When basic comonomers ii) are used, for example basic acylates and acrylamides, it is often possible to dispense with hydrolysis of the N-vinylcarboxamides. The copolymers also comprise terpolymers and those polymers which additionally contain at least one further monomer as polymerized units.

The abovementioned polymers P) based on vinylamine units may furthermore contain from 0 to 5 mol % of polymerized monomer units having at least two ethylenically unsaturated, nonconjugated double bonds. Such comonomers iii) are usually used in the copolymerization as crosslinking agents. The presence of these comonomers in the copolymerization results in an increase in the molar masses of the copolymers. Suitable compounds iii) are, for example, methylenebisacrylamide, esters of acrylic acid and methacrylic acid with polyhydric alcohols, eg. glycol diacrylate, glyceryl triacrylate, glycol dimethacrylate, glyceryl trimethacrylate and polyols, such as pentaerythritol and glucose, which are at least diesterified with acrylic acid or with methacrylic acid. Other suitable crosslinking agents are divinylbenzene, divinyldioxane, pentaerythrityl triallyl ether, pentaallylsucrose, divinylurea and divinylethyleneurea.

In particular, copolymers P) which contain

1) from 1 to 100 mol % of polymerized vinylamine units and

2) from 0 to 99 mol % of polymerized monomer units selected from vinyl formiate, vinyl acetate, vinyl propionate, N-vinylformamide, vinyl alcohol, acrylonitrile and N-vinylpyrrolidone

are used for the cationic modification of the starch.

Preferred cationic polymers P) are hydrolyzed homopolymers of N-vinylformamide and copolymers of vinylamine units 1) and monomer units 2) having a degree of hydrolysis of from 2 to 100, preferably from 30 to 95, mol %.

In the case of copolymers which contain vinyl esters as polymerized units, hydrolysis of the ester groups takes place with formation of vinyl alcohol units, in addition to hydrolysis of the N-vinylformamide units. Polymerized acrylonitrile is likewise chemically modified in the hydrolysis, for example amido, and/or carboxyl groups being formed.

The cationic polymer P) may furthermore contain aziridines of the formula (II) as monomers. Ethyleneimine is preferably used, ie. R3 is preferably hydrogen.

The polymers P) are then preferably homopolymers, ie. polyethylene imines which are obtainable by polymerizing ethylene imine in the presence of acidic catalyst, such as ammonium bisulfate, hydrochloric acid or chlorinated hydrocarbons, such as methyl chloride, ethylene chloride, carbon tetrachloride or chloroform. Such polyethylene imines have, for example in 50% strength by weight aqueous solution, a viscosity of from about 500 to 33,000, preferably from 1000 to 31,000 mPa.s (measured according to Brookfield at 20° C. and 20 rpm). The cationic polymers P) of this group include polyamidoamines which are grafted with ethylene imine and, if required, may furthermore be crosslinked by reaction with a bifunctional or polyfunctional crosslinking agent. Products of this type are prepared, for example, by condensation of a dicarboxylic acid such as adipic acid, with a polyalkylenepolyamine, such as diethylenetriamine or triethylenetetramine, grafting with ethyleneimine and reaction with a bifunctional or polyfunctional crosslinking agent, for example bischlorohydrin ethers of polyalkylene glycols, as described, for example in U.S. Pat. No. 4,144,123 and U.S. Pat. No. 3,642,572.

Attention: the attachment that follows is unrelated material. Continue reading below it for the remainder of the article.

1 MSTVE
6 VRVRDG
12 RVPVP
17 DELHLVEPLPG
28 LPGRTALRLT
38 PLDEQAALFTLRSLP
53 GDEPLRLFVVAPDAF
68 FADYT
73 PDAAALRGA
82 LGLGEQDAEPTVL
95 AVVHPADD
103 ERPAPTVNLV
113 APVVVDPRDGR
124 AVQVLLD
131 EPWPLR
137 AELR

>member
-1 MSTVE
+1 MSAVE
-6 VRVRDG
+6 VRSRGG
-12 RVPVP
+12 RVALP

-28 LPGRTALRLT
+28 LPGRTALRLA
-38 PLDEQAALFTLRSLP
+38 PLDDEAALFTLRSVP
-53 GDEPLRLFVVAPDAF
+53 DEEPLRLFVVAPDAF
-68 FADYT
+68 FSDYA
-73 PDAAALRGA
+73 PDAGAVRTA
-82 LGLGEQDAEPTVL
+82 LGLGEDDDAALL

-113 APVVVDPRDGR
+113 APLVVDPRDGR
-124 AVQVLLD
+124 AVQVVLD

Cationic polymers P) with monomers of the above type c), which contain diallyldialkylammonium compounds as characteristic monomer unit, are also suitable for the starch modification. Polymers of this type are disclosed, for example, in U.S. Pat. No. 4,146,515. Diallyldimethylammonium chloride is preferably used. Polymers of diallydimethylammonium chloride are to be understood as meaning primarily homopolymers and copolymers with acrylamide and/or methacrylamide. The copolymerization can be carried out using any desired monomer ratio. The K value of the homo- and copolymers of diallyldimethylammonium chloride is in general at least 30, preferably from 95 to 180.

Other suitable cationic polymers P) are homo- and copolymers of unsubstituted or substituted N-vinylimidazolines d) of the formula (III).

These may be prepared, for example, by the process of DE-B-11 82 826, where copolymers together with acrylamide and/or methacrylamide may be prepared in an aqueous medium at a pH from 0 to 8, preferably from 1.0 to 6.8, in the presence of polymerization initiators which decompose to give free radicals.

1-Vinyl-2-imidazoline salts of the formula (III), where R6 and R7 are both hydrogen, are preferably used in the polymerization.